THE SIX MOST COMMON MISTAKES IN ENGLISH

AND HOW TO AVOID THEM


 

1.    Confusion of lay and lie. Lay is a transitive or action verb and requires an object to receive
        its action. (Example: Please lay the book on the table. Lay your head on my shoulder.)
        Lie is an intransitive verb and is not associated with an object. (Example: I'm tired and need
        to lie down. Lie on the cot to rest). The past tense of lie is lay. (Example: Exhausted he
        lay on the ground for a day and a night). Hence the confusion. Do not say that you will
        lay down if you mean that you are going to recline or place your body in a prone position.
        Rather say you are going to lie down because your body is not considered an object and
        does not take the action verb lay.

2.    Confusion of affect and effect. Affect and effect both function as nouns and verbs, but
        affect is usually used as a verb while effect is more frequently used as a noun. As a verb
        affect means to influence or have an impact upon. (Example: Too much money chasing
        too few products will affect the cost of living. The bleak novel affected my mood for
        a day). As a noun effect refers to result or influence. (Example: What is the effect of too
        much money chasing too few products? The effect of the acid on the metal was
        devastating.) Effect is commonly misused for affect. Remember that effect or result is
        the outcome of affect or influence.

3.    Confusion of conscious and conscience. Both conscious and conscience are nouns and look
        much alike but in meaning they have nothing in common. Conscious, referring to a state of
        consciousness, means aware, cognizant, alert. (Example: I am conscious of the difficulty of
        the task ahead. He is conscious of his mistake). Conscience refers to a moral sense of
        right and wrong or of guilt. (Example: Her conscience got the better of her and she
        confessed her guilt. The perpetrators of the holocaust had no respect for human life,
        no conscience at all).

4.    Pronoun-Pronoun disagreement, particularly with everyone, anyone, someone. Everyone,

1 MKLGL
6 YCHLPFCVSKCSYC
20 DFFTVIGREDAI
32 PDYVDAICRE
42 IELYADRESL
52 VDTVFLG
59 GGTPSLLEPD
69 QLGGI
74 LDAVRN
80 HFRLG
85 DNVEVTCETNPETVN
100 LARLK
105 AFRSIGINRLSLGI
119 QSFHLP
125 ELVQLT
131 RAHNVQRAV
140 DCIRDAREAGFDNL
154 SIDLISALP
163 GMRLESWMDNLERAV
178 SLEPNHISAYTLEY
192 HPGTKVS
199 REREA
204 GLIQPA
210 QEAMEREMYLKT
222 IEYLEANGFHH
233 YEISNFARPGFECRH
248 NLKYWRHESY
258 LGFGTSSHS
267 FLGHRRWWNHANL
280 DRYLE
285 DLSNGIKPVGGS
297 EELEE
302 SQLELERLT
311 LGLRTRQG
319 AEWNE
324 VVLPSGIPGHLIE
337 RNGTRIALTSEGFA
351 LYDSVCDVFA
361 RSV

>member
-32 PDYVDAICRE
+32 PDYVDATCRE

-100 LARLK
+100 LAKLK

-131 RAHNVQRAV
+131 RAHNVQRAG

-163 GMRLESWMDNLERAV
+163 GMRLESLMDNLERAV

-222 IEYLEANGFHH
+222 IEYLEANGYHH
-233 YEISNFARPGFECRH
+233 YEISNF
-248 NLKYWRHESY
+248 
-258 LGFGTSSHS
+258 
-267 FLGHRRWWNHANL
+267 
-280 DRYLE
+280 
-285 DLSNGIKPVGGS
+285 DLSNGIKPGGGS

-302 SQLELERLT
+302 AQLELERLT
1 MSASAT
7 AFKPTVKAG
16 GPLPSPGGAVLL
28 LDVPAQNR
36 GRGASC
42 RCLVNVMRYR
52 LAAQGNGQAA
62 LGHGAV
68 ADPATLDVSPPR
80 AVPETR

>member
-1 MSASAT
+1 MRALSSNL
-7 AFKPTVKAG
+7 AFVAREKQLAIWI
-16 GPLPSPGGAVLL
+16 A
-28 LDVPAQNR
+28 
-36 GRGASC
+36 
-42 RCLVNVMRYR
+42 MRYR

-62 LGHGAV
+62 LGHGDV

anyone, someone are singular pronouns that take singular verb forms and singular pronoun
        forms. We do not say "Everyone are coming" or "Someone are special to me." It is just as
        incorrect to say "Did everyone get their coat?" or "Anyone who burns the flag should have
        their rights taken away." Do not use they or their to refer to everyone, anyone, or someone.
        Simply put, they and there are plural pronouns and do not go with the singular pronouns of
        everyone, anyone, and someone.

5.    Pronoun-Verb Disagreement. He, she, and it always take the singular form of a verb, never
        the plural. (Example: He does, she does, it does. Never say or write he don't, she don't,
        it don't). This is a serious breach of good usage that should always be avoided.

6.    Misuse of the apostrophe, especially with it. The apostrophe causes more trouble than
       any other mark of punctuation. It indicates possession and denotes contraction. (Examples:
       Jane's sweater. They won't be going to the dance). Before modern English, possession
       was indicated by the formation "The man his hat" rather than "The man's hat." Nouns almost
       always form the possessive by adding " 's " but the exception involves the pronoun it. The
       possessive form of it does not have the apostrophe. (Example: In hibernation the bear lost
       its fat.) It with the apostrophe is the contraction for it is. (Example: In hibernation the bear
       lost its fat). It with the apostrophe is the contraction for it is. (Example: It's cold in this
       room). Never use the apostrophe for the possessive form of it.

                                                                            -- Robert G. Blake